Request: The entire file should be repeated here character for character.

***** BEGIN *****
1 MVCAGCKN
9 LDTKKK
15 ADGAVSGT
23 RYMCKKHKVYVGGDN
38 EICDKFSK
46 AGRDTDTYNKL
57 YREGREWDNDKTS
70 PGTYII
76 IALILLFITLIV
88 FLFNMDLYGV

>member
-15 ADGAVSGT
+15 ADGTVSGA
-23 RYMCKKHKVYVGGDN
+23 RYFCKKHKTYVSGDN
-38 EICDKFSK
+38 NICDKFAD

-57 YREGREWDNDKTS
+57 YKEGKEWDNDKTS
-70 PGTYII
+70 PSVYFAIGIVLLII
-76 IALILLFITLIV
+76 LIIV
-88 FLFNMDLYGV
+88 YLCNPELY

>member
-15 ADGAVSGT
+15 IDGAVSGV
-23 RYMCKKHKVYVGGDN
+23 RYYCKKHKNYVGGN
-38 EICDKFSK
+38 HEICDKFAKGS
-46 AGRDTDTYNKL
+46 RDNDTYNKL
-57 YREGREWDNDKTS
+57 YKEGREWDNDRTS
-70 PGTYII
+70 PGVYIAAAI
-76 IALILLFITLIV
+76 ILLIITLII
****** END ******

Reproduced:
1 MVCAGCKN
9 LDTKKK
15 ADGAVSGT
23 RYMCKKHKVYVGGDN
38 EICDKFSK
46 AGRDTDTYNKL
57 YREGREWDNDKTS
70 PGTYII
76 IALILLFITLIV
88 FLFNMDLYGV

>member
-15 ADGAVSGT
+15 ADGTVSGA
-23 RYMCKKHKVYVGGDN
+23 RYFCKKHKTYVSGDN
-38 EICDKFSK
+38 NICDKFAD

-57 YREGREWDNDKTS
+57 YKEGKEWDNDKTS
-70 PGTYII
+70 PSVYFAIGIVLLII
-76 IALILLFITLIV
+76 LIIV
-88 FLFNMDLYGV
+88 YLCNPELY

>member
-15 ADGAVSGT
+15 IDGAVSGV
-23 RYMCKKHKVYVGGDN
+23 RYYCKKHKNYVGGN
-38 EICDKFSK
+38 HEICDKFAKGS
-46 AGRDTDTYNKL
+46 RDNDTYNKL
-57 YREGREWDNDKTS
+57 YKEGREWDNDRTS
-70 PGTYII
+70 PGVYIAAAI
-76 IALILLFITLIV
+76 ILLIITLII